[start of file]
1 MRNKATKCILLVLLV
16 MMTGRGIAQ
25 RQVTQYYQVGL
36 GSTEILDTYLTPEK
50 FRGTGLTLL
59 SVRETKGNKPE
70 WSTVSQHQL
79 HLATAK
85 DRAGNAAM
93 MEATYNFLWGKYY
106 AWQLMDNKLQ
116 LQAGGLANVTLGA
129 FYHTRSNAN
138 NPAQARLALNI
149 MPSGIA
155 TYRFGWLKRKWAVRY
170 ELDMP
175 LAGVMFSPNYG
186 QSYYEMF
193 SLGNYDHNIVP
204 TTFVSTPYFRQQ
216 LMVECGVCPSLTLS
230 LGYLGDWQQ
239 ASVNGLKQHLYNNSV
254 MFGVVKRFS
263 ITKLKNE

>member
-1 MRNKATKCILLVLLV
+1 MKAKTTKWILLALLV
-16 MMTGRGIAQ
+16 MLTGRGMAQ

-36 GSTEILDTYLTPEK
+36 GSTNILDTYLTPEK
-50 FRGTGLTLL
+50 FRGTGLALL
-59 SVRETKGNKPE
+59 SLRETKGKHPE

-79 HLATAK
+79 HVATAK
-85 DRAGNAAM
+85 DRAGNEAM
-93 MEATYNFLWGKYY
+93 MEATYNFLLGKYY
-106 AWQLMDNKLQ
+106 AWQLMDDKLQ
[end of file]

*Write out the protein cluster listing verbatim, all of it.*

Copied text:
1 MRNKATKCILLVLLV
16 MMTGRGIAQ
25 RQVTQYYQVGL
36 GSTEILDTYLTPEK
50 FRGTGLTLL
59 SVRETKGNKPE
70 WSTVSQHQL
79 HLATAK
85 DRAGNAAM
93 MEATYNFLWGKYY
106 AWQLMDNKLQ
116 LQAGGLANVTLGA
129 FYHTRSNAN
138 NPAQARLALNI
149 MPSGIA
155 TYRFGWLKRKWAVRY
170 ELDMP
175 LAGVMFSPNYG
186 QSYYEMF
193 SLGNYDHNIVP
204 TTFVSTPYFRQQ
216 LMVECGVCPSLTLS
230 LGYLGDWQQ
239 ASVNGLKQHLYNNSV
254 MFGVVKRFS
263 ITKLKNE

>member
-1 MRNKATKCILLVLLV
+1 MKAKTTKWILLALLV
-16 MMTGRGIAQ
+16 MLTGRGMAQ

-36 GSTEILDTYLTPEK
+36 GSTNILDTYLTPEK
-50 FRGTGLTLL
+50 FRGTGLALL
-59 SVRETKGNKPE
+59 SLRETKGKHPE

-79 HLATAK
+79 HVATAK
-85 DRAGNAAM
+85 DRAGNEAM
-93 MEATYNFLWGKYY
+93 MEATYNFLLGKYY
-106 AWQLMDNKLQ
+106 AWQLMDDKLQ